The rest of the montage is just vignettes we’ve already seen of their relationship that are really just filling time for Alvy’s voice over until it ends with Alvy and Annie standing on a street corner shaking hands. Alvy is again reminded of a joke, “This guy goes to a psychiatrist and says, ‘Doc, my brother’s crazy–he thinks he’s a chicken.’ And the doctor says, ‘Why don’t you turn him in?’ ‘Well, I would, but, uh, I need the eggs.’ I guess that’s pretty much now how I feel about relationships. You know, they’re totally irrational and crazy and absurd, but we keep going through it because most of us need the eggs.” While he’s telling us the joke, he and Annie shake hands, he kisses her on the cheek, and she walks away. Then, the “Don’t Walk” light over Alvy’s head changes to “Walk,” and he walks away. It’s a pretty obvious message, but it cannot be delivered much more beautifully and succinctly than that street sign. And that type of obviousness, done well, is still effective, as Willis showed with some very respected other works of his that you may recognize.

Maybe I’m something of a sucker for that message as someone who is far too shy and reserved to listen to it (After all, I have been trying for months now to find some way to learn to play this admittedly silly song–and yes I am mentioning it because I still am trying!) and I can admit that it’s rather simplistic, but Annie Hall delivers that message as well as it can be delivered: relationships are absurd and crazy, but if we don’t go for them, we wind up just standing still while all the traffic passes us by on a street corner.

TV Episode Review: “Orphan Black” “Nature Under Constraint and Vexed” (02.01, 2014)

Lots of people have played multiple characters in one project (whether film or television). Usually, the hair, makeup, and costuming do most of the work. What makes Tatiana Maslany so amazing is that she isn’t content to leave it to those external factors to separate her characters. When Sarah walks into the Dyad party pretending to be Cosima, it’s obvious that it’s Sarah and not Cosima, even with the hair and costume matching Cosima and even without the slightly heavy-handed trick of having her peek over the glasses that would restrict Sarah’s vision. Her bearing is different. The way she moves her eyes is different. Her stance when she walks is different. Most actors would need the peering over the glasses to tell us that it was Sarah, but with Maslany that little trick was so unnecessary as to be rather annoying.

It’s instructive to compare this series’s narrative structure to that of Breaking Bad. Breaking Bad was the greatest series in history, and what it did best was to build tension. It built tension by standing still–repeatedly leaving us desperate to know the next step in the saga of Heisenberg but making us wait for it. Orphan Black is similarly tense, but it builds its tension in a completely different way–by relentlessly moving forward and doing it on a clear path through the twisting wilderness that it inhabits.

The plot of this series is a complex mass of weirdness. There is a batch of many clones created and owned by a shadowy, bizarre company. Some of the clones have had mental stability issues. Some of them seem to be failing physically. A shadowy religious organization is hunting them.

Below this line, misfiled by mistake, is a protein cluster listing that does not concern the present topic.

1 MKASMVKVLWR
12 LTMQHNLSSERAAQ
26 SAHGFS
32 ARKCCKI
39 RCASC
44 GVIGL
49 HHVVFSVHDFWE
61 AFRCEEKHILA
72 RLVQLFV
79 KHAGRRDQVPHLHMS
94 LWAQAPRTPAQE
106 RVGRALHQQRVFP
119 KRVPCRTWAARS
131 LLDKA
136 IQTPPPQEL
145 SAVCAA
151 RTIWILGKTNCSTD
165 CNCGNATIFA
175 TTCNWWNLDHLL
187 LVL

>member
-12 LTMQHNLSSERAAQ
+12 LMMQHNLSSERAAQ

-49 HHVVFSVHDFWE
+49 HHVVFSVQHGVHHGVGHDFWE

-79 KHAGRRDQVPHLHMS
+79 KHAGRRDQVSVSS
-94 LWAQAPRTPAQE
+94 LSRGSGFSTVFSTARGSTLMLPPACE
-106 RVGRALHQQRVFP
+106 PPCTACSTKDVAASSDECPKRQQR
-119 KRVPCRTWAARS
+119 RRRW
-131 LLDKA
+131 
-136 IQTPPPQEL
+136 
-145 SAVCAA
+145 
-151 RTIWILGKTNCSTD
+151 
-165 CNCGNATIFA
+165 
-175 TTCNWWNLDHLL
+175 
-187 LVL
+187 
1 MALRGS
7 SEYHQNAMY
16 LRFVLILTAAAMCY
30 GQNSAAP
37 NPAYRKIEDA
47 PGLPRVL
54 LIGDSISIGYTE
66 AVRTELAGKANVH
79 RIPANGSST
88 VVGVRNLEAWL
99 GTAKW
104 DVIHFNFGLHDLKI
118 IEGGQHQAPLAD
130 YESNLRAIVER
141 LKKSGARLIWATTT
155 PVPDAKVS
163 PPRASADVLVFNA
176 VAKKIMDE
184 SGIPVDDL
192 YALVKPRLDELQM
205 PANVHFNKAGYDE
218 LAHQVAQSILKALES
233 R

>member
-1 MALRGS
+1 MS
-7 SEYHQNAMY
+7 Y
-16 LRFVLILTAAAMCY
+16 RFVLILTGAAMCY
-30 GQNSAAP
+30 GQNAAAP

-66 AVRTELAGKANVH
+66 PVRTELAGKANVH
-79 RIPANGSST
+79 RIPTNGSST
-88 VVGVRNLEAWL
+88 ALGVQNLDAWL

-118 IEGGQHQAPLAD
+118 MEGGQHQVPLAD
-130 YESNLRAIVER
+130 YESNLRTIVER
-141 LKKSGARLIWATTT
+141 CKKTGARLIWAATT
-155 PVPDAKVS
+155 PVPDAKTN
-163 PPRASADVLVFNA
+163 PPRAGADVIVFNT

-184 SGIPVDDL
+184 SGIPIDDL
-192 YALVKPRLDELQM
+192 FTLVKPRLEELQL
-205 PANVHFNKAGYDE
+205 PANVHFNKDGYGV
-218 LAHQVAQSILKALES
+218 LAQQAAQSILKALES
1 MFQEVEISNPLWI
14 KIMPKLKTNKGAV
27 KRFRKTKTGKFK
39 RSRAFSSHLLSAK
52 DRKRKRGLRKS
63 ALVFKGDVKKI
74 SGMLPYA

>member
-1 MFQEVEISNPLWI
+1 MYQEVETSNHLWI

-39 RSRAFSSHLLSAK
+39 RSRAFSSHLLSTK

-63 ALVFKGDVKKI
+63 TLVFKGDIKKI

However, the narrative of the series is rather simple: We follow Sarah Manning, one of the clones, as she discovers all of this information after seeing another clone, Beth, commit suicide by jumping in front of a train. The series doesn’t have the flashbacks and flash-forwards that Breaking Bad had and rarely gives us anything of a sidetrack, instead just following Sarah through every scene. It’s a clever technique that simplifies what could otherwise be a dizzyingly complex story and helps us to keep track of the various identities Maslany is playing, though her performance does that enough on its own.

In this episode, we jump right back into the story where we left it at the end of season one. Sarah, having discovered her daughter missing and the house where she was being kept ransacked, starts searching for anyone who may be able to help as she moves forward, ducking into a dumpy diner only to be accosted by armed men whom she assumes were sent by Rachel. She narrowly escapes them and decides to get a gun and somehow go after Rachel, without a plan about how to accomplish it. Eventually, she succeeds only to discover that Rachel didn’t actually kidnap her daughter–instead, it appears that she was kidnapped by the radical religious group that has been hunting down the clones. Rachel just used her worry as bait to get Sarah there.

It’s a tense, taught episode that clearly and succinctly continues the story while interestingly revealing almost nothing. The entire episode really existed only to tell Sarah that Dyad didn’t have Kira, and yet watching her jump through the hoops to discover that fact was actually the point, and that’s what makes this more action-oriented series so different from Breaking Bad and so compelling in its own way (well, besides Tatiana Maslany).


  • Am I the only person who was bothered by this? A sexy woman walks into cheap, crappy, deserted diner all wet and bedraggled and this big guy behind the counter doesn’t charge her for her tea, and she’s just totally okay with that and not creeped out at all. That just seemed like a sexual assault waiting to happen. I know Sarah is definitely tough enough not to be scared, but to be as calm and accepting of the free tea as she was seemed a little weird to me.
  • I still can’t decide how I feel about Matt Frewer’s performance as the nefarious Dr. Leekie. That weird over-broad smile and high-pitched voice are so bizarre and unnatural that, while they logically make sense for Leekie, they still just strike me very oddly. Evelyne Brochu is less extreme but similarly confusing to me.
  • Does anyone else think, “Hey, it’s Mr. Big Dick” every time Paul is on screen? And does anyone else find Dylan Bruce so wooden that you wish Paul would just go away somehow?
  • Cosima is still my favorite clone.